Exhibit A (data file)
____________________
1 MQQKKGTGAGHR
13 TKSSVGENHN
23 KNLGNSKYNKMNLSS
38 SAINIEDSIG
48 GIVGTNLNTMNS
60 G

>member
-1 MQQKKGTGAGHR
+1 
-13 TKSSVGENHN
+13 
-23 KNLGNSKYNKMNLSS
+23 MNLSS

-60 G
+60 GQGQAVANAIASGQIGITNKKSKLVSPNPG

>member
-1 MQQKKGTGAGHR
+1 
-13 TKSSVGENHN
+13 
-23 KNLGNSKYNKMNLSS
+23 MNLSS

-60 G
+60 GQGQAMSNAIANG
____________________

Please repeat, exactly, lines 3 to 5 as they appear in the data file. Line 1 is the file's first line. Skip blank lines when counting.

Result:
23 KNLGNSKYNKMNLSS
38 SAINIEDSIG
48 GIVGTNLNTMNS